Back to School Tips for Structured Literacy Teachers
Late summer means cooler evenings, and back to school. Even for the most seasoned teachers, back to school this year presents many new challenges. Nerves and uncertainty dull the shine of freshly sharpened pencils and new sneakers. The excitement of seeing friends is confused by social distancing requirements, separated cohorts, and face coverings. And holding it all together are teachers who suddenly find themselves as front-line workers in a worldwide health crisis.
So, what tricks does a structured literacy teacher need up their sleeve under this new normal?
- Stay true to multi-sensory instruction, even though that may look different. Everything we know about how students with dyslexia learns best requires the use of multisensory techniques, skilled practitioners, and structured sequential instruction. While COVID presents some challenges to these criteria, they are not insurmountable. Use “How To Explain Multisensory Instruction to Families” for lots of tips when communicating to parents. “How To Keep Your Orton-Gillingham Lessons Multisensory” has a ton of ideas to help you stay true to the approach.
- Plan instruction by cohort to ensure that all your students are receiving the necessary instruction without gaps. If your school is following a hybrid model and it is possible, provide remote instruction to your students via an online platform on their school-from-home days. If it is necessary for you to be in direct instruction with students as part of two different groups, try providing independent practice activities such as reinforcing worksheets for them to complete at home. Make the valuable in person time about direct and explicit instruction. This may mean that less material will be covered, but it is important to teach to mastery.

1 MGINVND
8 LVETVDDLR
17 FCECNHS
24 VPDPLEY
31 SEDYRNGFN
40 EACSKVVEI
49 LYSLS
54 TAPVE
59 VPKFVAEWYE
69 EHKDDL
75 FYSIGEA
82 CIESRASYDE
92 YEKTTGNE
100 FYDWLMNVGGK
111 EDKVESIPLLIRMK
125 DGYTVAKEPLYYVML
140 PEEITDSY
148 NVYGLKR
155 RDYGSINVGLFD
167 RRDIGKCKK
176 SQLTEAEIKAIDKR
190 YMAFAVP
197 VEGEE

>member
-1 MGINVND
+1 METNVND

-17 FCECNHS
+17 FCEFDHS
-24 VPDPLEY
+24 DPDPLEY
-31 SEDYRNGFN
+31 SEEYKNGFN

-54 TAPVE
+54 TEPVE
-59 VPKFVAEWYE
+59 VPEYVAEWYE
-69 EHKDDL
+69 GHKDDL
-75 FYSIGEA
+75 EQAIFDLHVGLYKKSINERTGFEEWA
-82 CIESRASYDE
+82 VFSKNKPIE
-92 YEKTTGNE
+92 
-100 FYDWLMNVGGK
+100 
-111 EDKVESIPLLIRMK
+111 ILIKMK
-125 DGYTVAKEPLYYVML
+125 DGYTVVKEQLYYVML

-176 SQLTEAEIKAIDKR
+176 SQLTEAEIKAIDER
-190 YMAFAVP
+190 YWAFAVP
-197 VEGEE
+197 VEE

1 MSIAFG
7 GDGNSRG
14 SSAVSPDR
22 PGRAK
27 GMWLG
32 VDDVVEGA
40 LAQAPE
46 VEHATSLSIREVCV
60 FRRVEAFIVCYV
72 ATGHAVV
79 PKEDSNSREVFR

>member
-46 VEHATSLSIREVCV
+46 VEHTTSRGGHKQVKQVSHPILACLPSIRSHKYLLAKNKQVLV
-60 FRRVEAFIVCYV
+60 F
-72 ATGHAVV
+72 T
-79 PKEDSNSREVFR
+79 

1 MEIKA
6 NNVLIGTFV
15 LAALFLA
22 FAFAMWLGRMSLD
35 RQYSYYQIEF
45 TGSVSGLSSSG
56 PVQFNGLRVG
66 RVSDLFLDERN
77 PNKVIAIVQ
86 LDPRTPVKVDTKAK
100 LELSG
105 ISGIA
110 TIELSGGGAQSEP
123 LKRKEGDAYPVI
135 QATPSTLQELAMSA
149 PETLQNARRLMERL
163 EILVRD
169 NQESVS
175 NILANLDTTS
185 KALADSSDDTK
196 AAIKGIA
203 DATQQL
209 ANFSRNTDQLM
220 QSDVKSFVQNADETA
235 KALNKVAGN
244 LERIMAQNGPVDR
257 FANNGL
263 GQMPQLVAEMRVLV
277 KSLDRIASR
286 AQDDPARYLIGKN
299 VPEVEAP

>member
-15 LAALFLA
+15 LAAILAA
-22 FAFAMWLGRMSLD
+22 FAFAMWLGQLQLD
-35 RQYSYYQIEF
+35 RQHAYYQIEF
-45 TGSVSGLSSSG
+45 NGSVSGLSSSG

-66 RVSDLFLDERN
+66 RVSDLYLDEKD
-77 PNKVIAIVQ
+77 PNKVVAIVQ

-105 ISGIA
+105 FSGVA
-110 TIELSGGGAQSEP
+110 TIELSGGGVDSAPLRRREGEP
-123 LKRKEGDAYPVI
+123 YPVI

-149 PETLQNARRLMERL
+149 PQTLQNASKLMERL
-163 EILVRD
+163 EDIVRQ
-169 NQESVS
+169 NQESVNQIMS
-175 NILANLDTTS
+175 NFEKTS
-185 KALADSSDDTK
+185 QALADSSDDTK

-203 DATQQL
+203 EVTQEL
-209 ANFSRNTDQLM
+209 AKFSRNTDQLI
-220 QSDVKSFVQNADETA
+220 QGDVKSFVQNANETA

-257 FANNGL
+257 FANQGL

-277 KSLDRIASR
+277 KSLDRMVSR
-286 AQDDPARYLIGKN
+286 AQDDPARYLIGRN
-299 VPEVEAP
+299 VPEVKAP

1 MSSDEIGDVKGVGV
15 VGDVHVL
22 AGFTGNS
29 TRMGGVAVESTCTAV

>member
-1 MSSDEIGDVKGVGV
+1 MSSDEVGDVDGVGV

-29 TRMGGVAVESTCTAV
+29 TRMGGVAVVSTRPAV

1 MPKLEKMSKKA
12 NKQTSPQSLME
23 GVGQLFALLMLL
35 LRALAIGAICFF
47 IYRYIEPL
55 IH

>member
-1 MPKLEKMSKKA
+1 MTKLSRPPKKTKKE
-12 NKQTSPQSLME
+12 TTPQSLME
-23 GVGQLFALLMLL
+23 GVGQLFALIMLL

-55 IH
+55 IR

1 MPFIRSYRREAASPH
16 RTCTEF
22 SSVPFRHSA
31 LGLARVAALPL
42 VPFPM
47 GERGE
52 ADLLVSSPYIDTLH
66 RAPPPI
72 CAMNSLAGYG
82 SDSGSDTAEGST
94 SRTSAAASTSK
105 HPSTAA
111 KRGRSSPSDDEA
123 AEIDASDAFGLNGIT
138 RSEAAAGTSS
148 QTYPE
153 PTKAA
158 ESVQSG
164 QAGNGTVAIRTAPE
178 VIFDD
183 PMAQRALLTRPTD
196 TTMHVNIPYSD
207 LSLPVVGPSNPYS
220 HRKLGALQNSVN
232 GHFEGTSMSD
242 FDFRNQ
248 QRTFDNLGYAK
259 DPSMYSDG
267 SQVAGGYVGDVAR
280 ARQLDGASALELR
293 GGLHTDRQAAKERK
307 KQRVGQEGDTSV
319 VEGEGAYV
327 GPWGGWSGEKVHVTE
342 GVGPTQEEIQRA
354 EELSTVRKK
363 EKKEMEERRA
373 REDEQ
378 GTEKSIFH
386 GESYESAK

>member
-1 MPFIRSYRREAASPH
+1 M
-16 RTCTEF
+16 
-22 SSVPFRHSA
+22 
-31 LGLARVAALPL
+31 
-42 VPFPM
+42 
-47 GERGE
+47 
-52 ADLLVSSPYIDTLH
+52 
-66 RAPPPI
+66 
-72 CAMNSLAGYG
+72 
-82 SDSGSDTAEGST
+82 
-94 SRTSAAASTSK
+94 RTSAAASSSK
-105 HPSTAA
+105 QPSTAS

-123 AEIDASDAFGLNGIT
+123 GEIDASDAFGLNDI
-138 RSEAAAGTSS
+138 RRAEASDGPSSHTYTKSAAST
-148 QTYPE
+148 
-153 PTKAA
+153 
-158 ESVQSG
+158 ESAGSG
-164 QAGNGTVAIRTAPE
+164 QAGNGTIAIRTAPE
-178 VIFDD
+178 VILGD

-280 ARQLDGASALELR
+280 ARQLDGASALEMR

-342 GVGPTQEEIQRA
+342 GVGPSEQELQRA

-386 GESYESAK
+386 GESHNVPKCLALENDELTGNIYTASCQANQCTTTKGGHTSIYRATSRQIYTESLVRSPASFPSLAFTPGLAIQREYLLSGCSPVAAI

- Create individual multisensory kits. An ideal kit would be available for students to take with them in the event that schools move to a remote learning model. Individual multisensory kits need to be compact, inexpensive, and ideally able to be disinfected. These same multisensory kits could be provided to students doing fully remote learning either through a contactless pickup by parents or through the mail. Some items you might consider including are:
- A lap sized white board
- Dry-erase marker
- Small eraser or cloth
- Flat plastic food storage container for tracing
- Something to fill that container. (Rice and salt are inexpensive enough to be disposable. Spelling beads or microbeads will withstand disinfecting.)
- Plastic canvas
- Small container of playdoh (This is useful for use as a fidget, letter formation, or other phonemic awareness activities)
- A red crayon/pen/pencil for practicing learned words
- An individual notebook or dictation workbook
- Materials for games (a die, a couple of pawns, a laminated generic game board) These can allow kids to experience the fun parts of reinforcing games while staying safe.
- Felt squares or plastic counters
- Consider individual sound walls/reference notebooks
Watch this tutorial for tips when making multisensory toolkits.